How quickly the world changes. Twenty-two years ago, the internet began to start hitting its stride and became widely available at college campuses. Seventeen years ago, we had a dot-com bubble burst at the same time that DSL came into our homes for the first time. Thirteen years ago, Facebook was born. Ten years ago, the first iPhone appeared and we could really start to expect wifi to be available everywhere.
Today, we have global-scale cyber attacks that use leaked military-grade security exploits and tools to ransom our data in exchange for cryptographic currency based on blockchains. How on Earth did we get here?
In the beginning, the first viruses started out as simple self-replicating programs, not much more. After time, they started to include more destructive components – payloads that were designed to delete files or to program specific physical equipment to self-destruct. A community for virus writers formed on the internet where programmers could post their code and share ideas on how to defeat security. Destructive viruses, in and of themselves, are not particularly profitable, however, which at first relegated the practice of writing them to hobbyists and government entities. The profitable successor to them was malware – software that was designed to hijack and specifically show ads on a victim’s computer. For years, there was a cat-and-mouse chase between antimalware / antivirus writers and the publishers of malware. Then, in 2009, came a game changing technology, blockchain – a distributed, decentralized, but mathematically trustworthy public accounting ledger which could reliably record transactions. Because there was a platform that could reliably record transactions, Bitcoin (and other cryptographic currencies) were born shortly thereafter, making use of blockchain the basis for the currency. This permitted secured, decentralized, peer-to-peer transactions of bitcoins without an intermediary like a bank.
Fast forward to today.
It’s profitable to release viruses that encrypt and ransom people’s data. One of the things that was born out of the hobbyist days of virus writing were toolkits that were modularly designed to incorporate new security exploits. This allowed virus writers to have people with sophisticated knowledge enable people with much less sophisticated knowledge make use of security exploits without having to put in the effort.
So, when a government entity, such as the NSA, experiences a leak of its cyber-weaponry (as they did in March – add link to relevant article) both in terms of exploits which have been hoarded to be used against foreign powers and also the software used to exploit it, we have a situation where such artillery is very quickly incorporated into virus-writing toolkits. Add a scheme for making money off of it, and you get into a situation where we have global cyber-attacks.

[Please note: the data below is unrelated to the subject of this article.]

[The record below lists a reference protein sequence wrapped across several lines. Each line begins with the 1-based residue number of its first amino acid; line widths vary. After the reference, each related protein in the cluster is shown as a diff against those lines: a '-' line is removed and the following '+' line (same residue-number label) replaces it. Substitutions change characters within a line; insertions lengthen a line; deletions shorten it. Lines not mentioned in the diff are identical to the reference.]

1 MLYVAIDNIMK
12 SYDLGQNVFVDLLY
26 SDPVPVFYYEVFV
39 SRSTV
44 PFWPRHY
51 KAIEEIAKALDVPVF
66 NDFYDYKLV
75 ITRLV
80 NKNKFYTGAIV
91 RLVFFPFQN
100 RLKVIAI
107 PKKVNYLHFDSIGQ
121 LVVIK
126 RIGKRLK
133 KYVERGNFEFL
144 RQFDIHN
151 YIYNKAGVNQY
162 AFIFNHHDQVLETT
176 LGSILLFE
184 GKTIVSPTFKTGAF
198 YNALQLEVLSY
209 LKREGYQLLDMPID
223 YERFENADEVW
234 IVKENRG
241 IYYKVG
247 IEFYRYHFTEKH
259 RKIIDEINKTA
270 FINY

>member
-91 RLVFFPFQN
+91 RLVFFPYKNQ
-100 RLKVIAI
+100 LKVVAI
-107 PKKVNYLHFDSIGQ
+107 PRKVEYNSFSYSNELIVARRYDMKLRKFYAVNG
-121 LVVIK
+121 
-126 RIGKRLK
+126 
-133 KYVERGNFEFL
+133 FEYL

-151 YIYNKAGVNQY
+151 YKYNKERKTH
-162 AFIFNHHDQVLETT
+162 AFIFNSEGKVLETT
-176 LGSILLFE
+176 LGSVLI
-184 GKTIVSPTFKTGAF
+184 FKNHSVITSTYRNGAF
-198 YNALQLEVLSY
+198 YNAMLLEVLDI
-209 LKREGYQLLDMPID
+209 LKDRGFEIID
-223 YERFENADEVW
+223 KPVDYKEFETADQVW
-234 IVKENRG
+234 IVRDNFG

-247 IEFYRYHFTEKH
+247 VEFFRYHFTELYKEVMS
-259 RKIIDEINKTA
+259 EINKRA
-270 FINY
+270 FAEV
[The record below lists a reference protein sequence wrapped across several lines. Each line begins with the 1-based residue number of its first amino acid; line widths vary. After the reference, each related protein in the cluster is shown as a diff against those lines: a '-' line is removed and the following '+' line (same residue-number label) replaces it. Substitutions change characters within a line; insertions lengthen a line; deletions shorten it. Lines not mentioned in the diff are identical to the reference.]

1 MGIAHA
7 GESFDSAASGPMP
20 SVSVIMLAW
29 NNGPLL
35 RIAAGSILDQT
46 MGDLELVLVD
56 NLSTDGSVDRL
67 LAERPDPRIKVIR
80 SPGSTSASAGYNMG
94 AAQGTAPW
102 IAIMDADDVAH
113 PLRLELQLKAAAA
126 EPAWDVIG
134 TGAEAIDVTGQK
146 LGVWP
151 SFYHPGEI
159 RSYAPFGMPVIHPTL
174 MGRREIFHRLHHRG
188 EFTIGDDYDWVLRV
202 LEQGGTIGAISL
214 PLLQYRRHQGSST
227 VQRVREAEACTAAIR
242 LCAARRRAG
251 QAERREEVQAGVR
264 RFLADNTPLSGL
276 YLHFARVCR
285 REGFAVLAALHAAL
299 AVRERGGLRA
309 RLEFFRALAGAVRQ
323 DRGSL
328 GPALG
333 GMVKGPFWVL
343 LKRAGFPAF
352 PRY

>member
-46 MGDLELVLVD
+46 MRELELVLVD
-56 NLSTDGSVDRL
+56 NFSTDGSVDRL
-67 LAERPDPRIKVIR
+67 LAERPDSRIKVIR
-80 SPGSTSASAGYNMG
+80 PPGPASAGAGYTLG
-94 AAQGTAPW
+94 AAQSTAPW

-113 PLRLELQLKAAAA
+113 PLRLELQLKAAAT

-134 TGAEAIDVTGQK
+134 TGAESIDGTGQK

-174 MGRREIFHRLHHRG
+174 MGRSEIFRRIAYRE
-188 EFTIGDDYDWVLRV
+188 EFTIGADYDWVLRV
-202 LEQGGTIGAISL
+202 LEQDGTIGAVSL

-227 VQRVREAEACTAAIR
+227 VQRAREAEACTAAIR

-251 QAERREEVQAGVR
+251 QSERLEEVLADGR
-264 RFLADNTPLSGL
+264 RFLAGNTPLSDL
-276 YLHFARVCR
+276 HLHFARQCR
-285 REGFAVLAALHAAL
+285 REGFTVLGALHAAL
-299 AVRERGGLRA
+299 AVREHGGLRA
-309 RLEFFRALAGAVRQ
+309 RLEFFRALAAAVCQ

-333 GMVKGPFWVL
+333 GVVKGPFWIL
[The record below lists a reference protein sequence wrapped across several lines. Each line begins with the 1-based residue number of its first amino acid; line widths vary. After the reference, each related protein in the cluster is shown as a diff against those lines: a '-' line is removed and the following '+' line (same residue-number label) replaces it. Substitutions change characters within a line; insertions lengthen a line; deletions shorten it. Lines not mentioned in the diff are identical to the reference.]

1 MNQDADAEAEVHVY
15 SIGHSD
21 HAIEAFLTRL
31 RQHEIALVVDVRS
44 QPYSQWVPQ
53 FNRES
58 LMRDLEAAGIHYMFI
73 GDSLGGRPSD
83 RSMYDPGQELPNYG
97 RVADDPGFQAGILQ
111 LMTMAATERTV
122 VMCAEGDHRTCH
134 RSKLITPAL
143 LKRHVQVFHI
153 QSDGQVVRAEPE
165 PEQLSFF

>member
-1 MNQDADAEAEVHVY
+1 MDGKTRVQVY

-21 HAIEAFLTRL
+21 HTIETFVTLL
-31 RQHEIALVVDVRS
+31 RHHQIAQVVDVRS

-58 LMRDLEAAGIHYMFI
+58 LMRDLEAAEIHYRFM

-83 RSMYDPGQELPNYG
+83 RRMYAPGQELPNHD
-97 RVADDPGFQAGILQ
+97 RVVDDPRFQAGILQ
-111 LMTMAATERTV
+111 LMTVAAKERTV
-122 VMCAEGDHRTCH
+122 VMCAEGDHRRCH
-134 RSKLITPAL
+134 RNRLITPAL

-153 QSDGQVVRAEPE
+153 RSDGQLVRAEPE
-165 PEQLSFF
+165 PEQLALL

What can we do to stop this?
In a nutshell :
Back up your data offsite
Apply security updates weekly
Implement application whitelisting software with or without antivirus software
Encrypt sensitive data and/or put a physical barrier between it and the rest of your building
Don’t run as an administrator
Use firewalls internally on your servers and desktops
Plan for the worst case scenario and determine the fastest ways to recover
Backup Up Data Offsite
There are myriad backup services available to backup all of your data to the cloud. They can be spendy, but they are worth it.
Apply Security Updates
Understand that new exploits that are unknown to the public (so-called “zero-day exploits”) are constantly being found. That gives the hackers of the world a slight edge over everyone else. They are constantly adapting their strategies on how to slip past defenses, and they are being disseminated quickly. Security updates from Microsoft or Apple plug those holes. It is critical, therefore, to ensure that all computer systems are updated regularly.
So, if it is so critical to be done, why are there so many companies that do not immediately download all software updates that are available? It needs to be understood that there is always a certain amount of risk with updating your production servers. It can be difficult to test all interactions between Microsoft or Apple’s new updates against the software that you are currently using to run your company. This risk of damaging productivity is what can make IT people reluctant to do the updates that are needed in order to protect from virus and hacker attacks. Additionally, applying the updates typically requires restarting production servers, taking critical resources offline for up to 20 minutes (depending on your server infrastructure) if all goes well. If things do not go well… well, let’s just say that it’s best to do these updates after hours. If your infrastructure is critical enough that it can’t be taken offline for 20 minutes, then it is worth putting in the money in order to ensure that it has redundancy – a second, third, or fourth server that can operate while the others are undergoing updates.
Update your desktops and servers weekly. The exploits used by the NSA were patched by Microsoft in April. That means that the May and June cyberattacks of this year could have been averted in their entirety if people had kept current on their updates.
Application whitelisting / Antivirus software
Both of these defenses have their pros and cons. Antivirus software depends on an ever-growing database of patterns that it scans executable files and matches them against. New variants are detected by either updating this database or by using heuristics. In short, antivirus looks for patterns of behavior and what it already knows about in order to block something malicious from running on your network.